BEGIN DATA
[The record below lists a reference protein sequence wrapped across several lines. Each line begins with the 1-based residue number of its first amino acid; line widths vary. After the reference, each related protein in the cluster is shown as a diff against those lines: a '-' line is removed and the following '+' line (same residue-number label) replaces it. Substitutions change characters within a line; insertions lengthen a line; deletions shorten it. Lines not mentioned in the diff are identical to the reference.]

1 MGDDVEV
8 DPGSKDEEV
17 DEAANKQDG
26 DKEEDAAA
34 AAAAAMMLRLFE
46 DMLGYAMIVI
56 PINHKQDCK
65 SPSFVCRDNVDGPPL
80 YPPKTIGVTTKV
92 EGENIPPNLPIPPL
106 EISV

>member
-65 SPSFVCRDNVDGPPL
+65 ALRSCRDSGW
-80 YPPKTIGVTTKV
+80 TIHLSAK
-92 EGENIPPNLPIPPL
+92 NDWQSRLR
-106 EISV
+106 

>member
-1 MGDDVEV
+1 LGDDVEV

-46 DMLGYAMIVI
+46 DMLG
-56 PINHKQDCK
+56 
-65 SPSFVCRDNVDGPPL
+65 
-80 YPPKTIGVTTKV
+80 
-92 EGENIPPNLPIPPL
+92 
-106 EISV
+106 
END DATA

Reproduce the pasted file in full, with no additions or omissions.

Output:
[The record below lists a reference protein sequence wrapped across several lines. Each line begins with the 1-based residue number of its first amino acid; line widths vary. After the reference, each related protein in the cluster is shown as a diff against those lines: a '-' line is removed and the following '+' line (same residue-number label) replaces it. Substitutions change characters within a line; insertions lengthen a line; deletions shorten it. Lines not mentioned in the diff are identical to the reference.]

1 MGDDVEV
8 DPGSKDEEV
17 DEAANKQDG
26 DKEEDAAA
34 AAAAAMMLRLFE
46 DMLGYAMIVI
56 PINHKQDCK
65 SPSFVCRDNVDGPPL
80 YPPKTIGVTTKV
92 EGENIPPNLPIPPL
106 EISV

>member
-65 SPSFVCRDNVDGPPL
+65 ALRSCRDSGW
-80 YPPKTIGVTTKV
+80 TIHLSAK
-92 EGENIPPNLPIPPL
+92 NDWQSRLR
-106 EISV
+106 

>member
-1 MGDDVEV
+1 LGDDVEV

-46 DMLGYAMIVI
+46 DMLG
-56 PINHKQDCK
+56 
-65 SPSFVCRDNVDGPPL
+65 
-80 YPPKTIGVTTKV
+80 
-92 EGENIPPNLPIPPL
+92 
-106 EISV
+106 